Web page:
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From Small to Large Primary Breast Cancer: The Role of 18F-Fluorodeoxyglucose Positron Emission Tomography | OMICS International
OMICS Journal of Radiology
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From Small to Large Primary Breast Cancer: The Role of 18F-Fluorodeoxyglucose Positron Emission Tomography

Laura Evangelista1* and Domenico Rubello2
1Radiotherapy and Nuclear Medicine Unit, Istituto Oncologico Veneto IOV-IRCCS, Padova, Italy
2Department of Nuclear Medicine, Hospital Santa Misericordia of Rovigo, Rovigo, Italy
Corresponding Author : Laura Evangelista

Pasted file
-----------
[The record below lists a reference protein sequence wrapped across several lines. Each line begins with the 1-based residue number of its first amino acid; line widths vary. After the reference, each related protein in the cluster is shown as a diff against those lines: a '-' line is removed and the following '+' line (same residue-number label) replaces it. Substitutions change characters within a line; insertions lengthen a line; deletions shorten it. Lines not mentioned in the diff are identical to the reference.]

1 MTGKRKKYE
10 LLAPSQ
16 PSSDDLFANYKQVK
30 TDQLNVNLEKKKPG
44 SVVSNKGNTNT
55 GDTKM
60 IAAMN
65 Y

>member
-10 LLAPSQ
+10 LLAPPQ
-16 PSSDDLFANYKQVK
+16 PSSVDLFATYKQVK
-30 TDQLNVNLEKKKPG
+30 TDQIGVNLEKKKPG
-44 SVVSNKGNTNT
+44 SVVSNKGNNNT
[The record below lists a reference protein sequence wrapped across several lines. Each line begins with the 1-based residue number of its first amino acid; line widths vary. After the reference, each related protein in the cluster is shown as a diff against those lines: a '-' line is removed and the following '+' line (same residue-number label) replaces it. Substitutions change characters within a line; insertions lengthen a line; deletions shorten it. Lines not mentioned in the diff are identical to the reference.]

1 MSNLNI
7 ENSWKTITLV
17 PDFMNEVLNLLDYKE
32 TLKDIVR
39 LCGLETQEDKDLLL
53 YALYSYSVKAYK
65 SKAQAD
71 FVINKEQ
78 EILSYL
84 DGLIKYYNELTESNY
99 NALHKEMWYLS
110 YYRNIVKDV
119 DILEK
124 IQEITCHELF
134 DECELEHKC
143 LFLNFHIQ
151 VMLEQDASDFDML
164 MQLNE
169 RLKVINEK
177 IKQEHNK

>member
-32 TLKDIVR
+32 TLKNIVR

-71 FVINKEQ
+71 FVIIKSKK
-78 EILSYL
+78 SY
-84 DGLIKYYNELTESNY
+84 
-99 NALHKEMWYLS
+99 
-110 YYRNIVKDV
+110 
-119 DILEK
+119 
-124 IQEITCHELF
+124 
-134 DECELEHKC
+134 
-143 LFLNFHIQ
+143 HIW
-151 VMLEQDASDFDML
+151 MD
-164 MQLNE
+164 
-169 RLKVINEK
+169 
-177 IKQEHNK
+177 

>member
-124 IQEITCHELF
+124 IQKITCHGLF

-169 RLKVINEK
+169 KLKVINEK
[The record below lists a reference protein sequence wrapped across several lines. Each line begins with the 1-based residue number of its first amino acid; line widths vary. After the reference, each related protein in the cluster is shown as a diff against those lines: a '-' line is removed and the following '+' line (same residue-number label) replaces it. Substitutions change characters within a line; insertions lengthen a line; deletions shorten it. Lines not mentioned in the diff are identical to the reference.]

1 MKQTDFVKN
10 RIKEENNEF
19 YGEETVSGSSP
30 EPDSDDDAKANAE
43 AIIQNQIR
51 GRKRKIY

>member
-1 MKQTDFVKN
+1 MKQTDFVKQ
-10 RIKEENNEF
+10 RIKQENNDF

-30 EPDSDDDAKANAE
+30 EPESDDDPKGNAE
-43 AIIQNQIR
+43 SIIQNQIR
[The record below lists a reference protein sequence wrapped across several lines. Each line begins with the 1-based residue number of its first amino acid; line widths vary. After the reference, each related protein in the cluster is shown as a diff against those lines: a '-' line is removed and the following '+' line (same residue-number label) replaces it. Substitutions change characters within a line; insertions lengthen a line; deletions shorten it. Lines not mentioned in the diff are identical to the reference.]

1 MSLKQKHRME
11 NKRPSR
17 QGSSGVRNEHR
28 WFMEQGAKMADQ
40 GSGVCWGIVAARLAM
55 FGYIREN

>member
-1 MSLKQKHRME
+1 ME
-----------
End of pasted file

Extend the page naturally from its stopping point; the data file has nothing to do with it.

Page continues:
Radiotherapy and Nuclear Medicine Unit
Istituto Oncologico Veneto IOV-IRCCS
Via Gattamelata, 64 35128 Padova, Italy
Tel: 390498217997
Fax: 390498212205
Received December 23, 2012; Accepted December 23, 2012; Published December 31, 2012
Citation: Evangelista L, Rubello D (2013) From Small to Large Primary Breast Cancer: The Role of 18F-Fluorodeoxyglucose Positron Emission Tomography. OMICS J Radiology. 2:e117. doi: 10.4172/2167-7964.1000e117
Copyright: © 2013 Evangelista L, et al. This is an open-access article distributed under the terms of the Creative Commons Attribution License, which permits unrestricted use, distribution, and reproduction in any medium, provided the original author and source are credited.